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The tonada is a folk music style of Spain and some countries of Hispanic America (mainly Argentina, Chile, Peru, Bolivia and Venezuela). In modern-day Spain, the traditional sung piece known as tonada is considered as having been originated in Asturias and Cantabria, although tonada (from "tone") is a Spanish word which can mean anything sung, played or danced, musicological usage in Spanish and English is more specific.[1]

Baroque Peru


The baroque tonada is distinct from the tono humano or tonado, secular song, a main genre of 17th-century Spanish and Portuguese music. Examples of the baroque tonada are found in the Codex Martínez Compañón.[2]



The Argentine form of the tonada originates from Cuyo Region and is usually played by guitar group.



The modern rural Chilean folk tonada is typically a simple "monotonous"[3][4] slow-moving song with a melancholy theme.[5][6]



In Venezuela the tonada tend to be presented as work songs that accompany various tasks such as milking, farming, herding, hunting, fishing, threshing, grinding corn, harvesting and rest of rural man. These songs, in addition to constituting a labor rite, symbolize the spirit of coexistence among those who perform common tasks.

According to the Venezuelan musician, composer and musicologist Luis Felipe Ramón y Rivera, the tonadas are utilitarian songs that are characterized by their monodic system, in which harmony is clearly established by long notes of six, eight or more moderate times. that enclose the cadences.

These songs are measurable and interspersed cries and jipíos according to the need of the work, depending on the milking or the drive. As for the scales to which these melodies are adjusted, they vary among themselves, according to the type of regional music. Thus, a song of the Táchira state to harvest coffee differs a lot from a llanero ridge for the drive. But, in general, all show an old character.

The deceased Venezuelan singer-songwriter and musician Simón Díaz was the greatest exponent of this genre, who rescued and made known during his recording career.


  1. ^ Jane Magrath, Pianist's Guide to Standard Teaching and Performance Literature, page 448. "A tonada is a Spanish word meaning anything sung, played or danced. Rhythmic writing, mild dissonances, at the same approximate level as Turina Miniatures. The works are tonal and frequently use ostinatos containing tonal and modal..."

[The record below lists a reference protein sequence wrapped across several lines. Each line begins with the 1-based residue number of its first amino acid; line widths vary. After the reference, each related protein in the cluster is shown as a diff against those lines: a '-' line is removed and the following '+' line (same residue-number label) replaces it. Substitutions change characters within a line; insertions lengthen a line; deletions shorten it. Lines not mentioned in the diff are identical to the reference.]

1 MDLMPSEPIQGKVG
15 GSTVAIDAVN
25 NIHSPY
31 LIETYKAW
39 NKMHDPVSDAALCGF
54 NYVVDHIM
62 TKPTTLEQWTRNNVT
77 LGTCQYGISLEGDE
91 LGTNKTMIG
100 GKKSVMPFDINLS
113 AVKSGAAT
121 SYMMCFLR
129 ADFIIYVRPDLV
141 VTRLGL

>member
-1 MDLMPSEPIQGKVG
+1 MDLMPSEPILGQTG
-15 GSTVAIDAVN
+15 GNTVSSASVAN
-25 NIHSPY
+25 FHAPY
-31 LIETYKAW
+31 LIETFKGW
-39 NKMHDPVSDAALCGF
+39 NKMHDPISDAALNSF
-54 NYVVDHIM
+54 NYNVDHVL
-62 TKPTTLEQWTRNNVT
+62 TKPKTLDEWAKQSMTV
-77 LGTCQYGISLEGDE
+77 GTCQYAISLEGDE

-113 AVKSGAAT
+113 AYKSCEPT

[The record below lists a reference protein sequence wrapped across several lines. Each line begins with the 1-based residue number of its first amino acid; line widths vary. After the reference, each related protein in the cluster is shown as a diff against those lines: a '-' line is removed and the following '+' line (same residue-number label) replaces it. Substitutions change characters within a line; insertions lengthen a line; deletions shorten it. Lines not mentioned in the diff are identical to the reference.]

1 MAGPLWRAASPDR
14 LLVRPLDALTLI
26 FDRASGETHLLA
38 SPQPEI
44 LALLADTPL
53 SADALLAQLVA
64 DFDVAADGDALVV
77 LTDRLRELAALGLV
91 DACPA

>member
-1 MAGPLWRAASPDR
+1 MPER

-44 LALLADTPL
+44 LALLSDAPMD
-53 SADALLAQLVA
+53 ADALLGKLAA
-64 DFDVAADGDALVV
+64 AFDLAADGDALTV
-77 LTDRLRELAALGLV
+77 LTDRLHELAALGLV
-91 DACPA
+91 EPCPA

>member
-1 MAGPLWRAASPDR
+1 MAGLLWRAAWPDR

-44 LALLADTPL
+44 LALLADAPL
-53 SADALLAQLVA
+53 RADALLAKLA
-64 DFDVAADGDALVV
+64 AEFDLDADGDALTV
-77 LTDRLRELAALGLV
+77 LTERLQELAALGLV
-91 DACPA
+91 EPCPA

2. ^ Emily Kay Berquist, The science of empire: Bishop Martinez Companon and the ... page 29, The University of Texas at Austin, 2007. "The liner notes to the Música Temprana recording of Martínez Compañón's musical annotations, Al Uso de Nuestra Tierra, Chants et danses du baroque péruvien, confirms that 'the Tonada del Chimo is the only original music written to a text in the mochica language, a language that had already disappeared by the time of Martínez Compañón'."
  3. ^ Raquel Barros y Manuel Dannemann, El romancero chileno, (Ediciones de la Universidad de Chile), 1970.
  4. ^ Juan Eduardo Wolf, La Tonada Chilena: The History of a Musical Genre through Performance, 2007. "Employing one of the classic descriptions of a tonada, Barros and Dannemann state that the melody of a tonada is simple and monotonous. They state that the melodies use only small intervals and use this criterion to once again distinguish..."
  5. ^ The World and its peoples: Paraguay, Argentina, Chile, Falkland Islands, 1966. "OTHER POPULAR AIRS: The Chilean countryside and towns each have their own brand of folk song. In rural areas the lyrical tonada Chilena is particularly popular. A tonada is divided..."
  6. ^ Marianne Pickering, Chile: Where the Land Ends, (Benchmark Books) 1996. "A tonada is usually a slow-moving song with a melancholy theme. Thirty years ago, the Nueva Cancion (nu-WEH-vah kan-see-OWN), or 'New Song,' movement was started by Chilean musicians and poets. The writers protested against the..."